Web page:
Web Marketing, as taught by the Apple Store

Below is a guest post by long-time Twitter follow and colleague @andymci. Andy originally posted this on his blog last week, but I was so impressed by how well he articulated his thoughts around this subject, especially since it’s his most recent post after being on a hiatus from blogging. I invite you to add your 2 cents in the comments below and share this insightful piece.

Seeing as we’re approaching Black Friday (happy thanksgiving, my American friends!), and Apple will soon open their new Grand Central location, today seemed like a great time to make this post.

Apple Store in Sydney, AustraliaWant your company’s website to be more effective? Start giving a damn about your audience, and stop treating them like cattle. Force-feeding your potential customers a buffet of self-indulgent corporate fluff isn’t going to make them like you.

Social media marketing, inbound marketing, content development, thought leadership – it’s all based on a single theme: customer service. And the Apple Store has done a great job with customer service.

When it comes to web marketing via customer service, here’s what we can learn from the Apple Store:

Your competitors are identical to one another.

Most company websites cover just the basics: Products and services, corporate history, company culture, business model, contact information, and hours of operation. Blog posts (if there even is a blog) are nothing but press releases and company announcements.

It’s dull, unimaginative, and completely irrelevant. What stands out? Absolutely nothing. There’s very little of value, so prospects move on from one website to the next without batting an eyelash.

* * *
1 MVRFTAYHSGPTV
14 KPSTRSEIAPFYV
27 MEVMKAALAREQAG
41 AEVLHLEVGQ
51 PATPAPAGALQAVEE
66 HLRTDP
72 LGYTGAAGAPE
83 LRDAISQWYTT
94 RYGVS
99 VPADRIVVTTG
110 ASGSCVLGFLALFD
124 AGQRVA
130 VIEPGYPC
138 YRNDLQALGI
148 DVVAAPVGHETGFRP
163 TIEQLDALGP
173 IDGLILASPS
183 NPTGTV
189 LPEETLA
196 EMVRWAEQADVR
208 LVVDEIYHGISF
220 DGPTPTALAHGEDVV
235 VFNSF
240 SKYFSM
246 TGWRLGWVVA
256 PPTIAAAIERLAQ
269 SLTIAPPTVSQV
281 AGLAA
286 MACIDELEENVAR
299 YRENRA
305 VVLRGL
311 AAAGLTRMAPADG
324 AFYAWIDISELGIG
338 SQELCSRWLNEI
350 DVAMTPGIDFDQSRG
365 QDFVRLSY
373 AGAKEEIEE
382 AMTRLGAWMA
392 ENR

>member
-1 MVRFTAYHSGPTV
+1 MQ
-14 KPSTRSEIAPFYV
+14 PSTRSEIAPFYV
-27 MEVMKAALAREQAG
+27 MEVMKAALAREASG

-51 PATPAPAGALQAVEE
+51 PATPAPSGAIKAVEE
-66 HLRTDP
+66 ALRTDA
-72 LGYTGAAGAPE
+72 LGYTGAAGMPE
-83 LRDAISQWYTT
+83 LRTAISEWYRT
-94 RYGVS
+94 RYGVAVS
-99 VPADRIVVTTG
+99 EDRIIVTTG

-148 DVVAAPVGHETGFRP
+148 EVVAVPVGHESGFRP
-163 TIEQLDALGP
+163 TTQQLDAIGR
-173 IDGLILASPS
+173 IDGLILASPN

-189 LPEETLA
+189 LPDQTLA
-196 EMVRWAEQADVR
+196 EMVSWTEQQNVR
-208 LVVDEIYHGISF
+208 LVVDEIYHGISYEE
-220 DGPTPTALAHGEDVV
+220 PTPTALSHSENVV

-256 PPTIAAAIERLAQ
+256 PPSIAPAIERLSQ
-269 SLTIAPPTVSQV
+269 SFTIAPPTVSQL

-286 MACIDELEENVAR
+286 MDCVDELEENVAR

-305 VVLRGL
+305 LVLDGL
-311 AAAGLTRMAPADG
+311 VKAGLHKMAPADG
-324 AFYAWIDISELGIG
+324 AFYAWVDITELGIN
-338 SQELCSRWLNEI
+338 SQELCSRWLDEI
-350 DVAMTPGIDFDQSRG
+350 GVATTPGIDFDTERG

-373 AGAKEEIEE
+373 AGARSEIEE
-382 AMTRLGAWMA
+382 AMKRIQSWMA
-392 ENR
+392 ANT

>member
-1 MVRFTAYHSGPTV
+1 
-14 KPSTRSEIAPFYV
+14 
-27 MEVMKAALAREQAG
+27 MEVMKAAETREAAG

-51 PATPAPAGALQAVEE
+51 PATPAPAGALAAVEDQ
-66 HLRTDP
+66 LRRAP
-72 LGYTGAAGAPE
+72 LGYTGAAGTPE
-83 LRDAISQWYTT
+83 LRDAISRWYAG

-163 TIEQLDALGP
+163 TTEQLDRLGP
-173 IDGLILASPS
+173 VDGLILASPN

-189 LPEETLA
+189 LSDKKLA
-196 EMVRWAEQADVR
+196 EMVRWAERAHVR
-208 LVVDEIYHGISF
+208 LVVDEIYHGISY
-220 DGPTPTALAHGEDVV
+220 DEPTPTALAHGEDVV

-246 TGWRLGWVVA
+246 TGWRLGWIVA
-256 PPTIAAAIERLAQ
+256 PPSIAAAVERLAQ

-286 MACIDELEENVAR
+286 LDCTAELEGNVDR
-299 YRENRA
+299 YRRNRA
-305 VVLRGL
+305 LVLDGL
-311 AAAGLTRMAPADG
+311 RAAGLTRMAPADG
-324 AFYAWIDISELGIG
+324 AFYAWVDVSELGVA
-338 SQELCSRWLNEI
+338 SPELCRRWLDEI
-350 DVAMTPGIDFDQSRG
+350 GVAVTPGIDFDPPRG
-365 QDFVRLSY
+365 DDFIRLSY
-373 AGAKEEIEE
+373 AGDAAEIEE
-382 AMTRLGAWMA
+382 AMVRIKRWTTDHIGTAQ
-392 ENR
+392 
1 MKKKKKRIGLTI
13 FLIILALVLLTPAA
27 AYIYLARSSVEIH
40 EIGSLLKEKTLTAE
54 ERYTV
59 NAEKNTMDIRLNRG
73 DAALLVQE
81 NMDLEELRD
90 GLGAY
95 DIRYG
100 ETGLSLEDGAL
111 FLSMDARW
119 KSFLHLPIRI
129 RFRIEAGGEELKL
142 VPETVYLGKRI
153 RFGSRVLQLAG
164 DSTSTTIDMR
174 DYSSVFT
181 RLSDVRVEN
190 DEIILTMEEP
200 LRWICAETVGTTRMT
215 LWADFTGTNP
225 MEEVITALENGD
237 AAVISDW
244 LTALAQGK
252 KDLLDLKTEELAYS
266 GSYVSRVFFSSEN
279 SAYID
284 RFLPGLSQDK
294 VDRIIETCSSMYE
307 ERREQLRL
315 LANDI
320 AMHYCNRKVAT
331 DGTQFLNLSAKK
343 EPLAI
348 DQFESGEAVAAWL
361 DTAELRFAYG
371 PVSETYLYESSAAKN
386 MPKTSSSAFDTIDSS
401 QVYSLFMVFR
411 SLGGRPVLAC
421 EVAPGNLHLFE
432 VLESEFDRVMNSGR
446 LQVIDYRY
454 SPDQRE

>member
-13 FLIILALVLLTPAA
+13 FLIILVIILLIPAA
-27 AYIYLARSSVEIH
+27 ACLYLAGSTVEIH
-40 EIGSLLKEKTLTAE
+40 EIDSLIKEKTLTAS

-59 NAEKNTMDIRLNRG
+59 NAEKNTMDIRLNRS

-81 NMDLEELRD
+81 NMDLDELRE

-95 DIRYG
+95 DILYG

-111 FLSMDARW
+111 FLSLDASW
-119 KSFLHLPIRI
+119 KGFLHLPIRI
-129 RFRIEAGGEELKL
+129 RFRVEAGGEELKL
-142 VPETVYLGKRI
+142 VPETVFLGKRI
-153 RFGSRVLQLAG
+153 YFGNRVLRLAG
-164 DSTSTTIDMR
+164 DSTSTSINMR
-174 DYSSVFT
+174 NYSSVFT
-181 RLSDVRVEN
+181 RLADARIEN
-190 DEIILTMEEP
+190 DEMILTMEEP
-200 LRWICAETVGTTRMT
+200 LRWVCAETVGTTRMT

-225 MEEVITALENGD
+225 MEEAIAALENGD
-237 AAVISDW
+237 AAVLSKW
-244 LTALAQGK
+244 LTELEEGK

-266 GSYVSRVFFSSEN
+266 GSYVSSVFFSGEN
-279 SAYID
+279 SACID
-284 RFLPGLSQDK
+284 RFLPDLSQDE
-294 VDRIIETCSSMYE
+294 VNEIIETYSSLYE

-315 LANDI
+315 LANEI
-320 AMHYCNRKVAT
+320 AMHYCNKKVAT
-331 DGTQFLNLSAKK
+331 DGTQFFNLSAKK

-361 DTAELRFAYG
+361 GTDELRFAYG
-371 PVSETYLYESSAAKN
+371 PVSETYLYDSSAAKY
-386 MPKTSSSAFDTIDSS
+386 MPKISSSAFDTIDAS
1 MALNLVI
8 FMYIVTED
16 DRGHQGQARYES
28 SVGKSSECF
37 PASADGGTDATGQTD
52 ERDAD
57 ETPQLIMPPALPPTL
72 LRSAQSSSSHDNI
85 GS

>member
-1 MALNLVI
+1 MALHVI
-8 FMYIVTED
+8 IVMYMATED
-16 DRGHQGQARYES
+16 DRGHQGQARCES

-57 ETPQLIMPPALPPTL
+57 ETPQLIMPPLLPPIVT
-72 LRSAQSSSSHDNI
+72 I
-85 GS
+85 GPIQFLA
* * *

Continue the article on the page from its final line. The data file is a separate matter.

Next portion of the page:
The Apple spin: Apple stores are different from other technology stores. The products are still at the center of everything, but the Apple Store experience is insanely different – they educate customers in a no-pressure + fun environment.

Make your website experience insanely different from your competitors. Entertain and educate your audience.

The 3 Options of Customer Engagement: Entertain, Educate, or GTFO.

If you’re going to push out press releases and promotions through your blog, Twitter, Facebook, Google+, or any other engagement platform, you’re missing the point.

Social networks & blogs are meant for interaction, and nobody is going to interact with a post that provides nothing of value.

The Apple spin: In an Apple Store, customers are entertained when they play with the devices, and customers are educated thanks to the Genius Bar + one-on-one training.

How can you mimic this on the web?

  • Create opportunities for visitors to interact with your product or service (virtual demos, webinars, etc.).
  • Get your own Genius Bar going by taking off your Sales hat and putting on your Teaching hat. Think about how you can educate visitors through social media and blogging.

Customer service shouldn’t be based on transactions.

Good customer service is polite and friendly.

Great customer service is polite, friendly and helpful.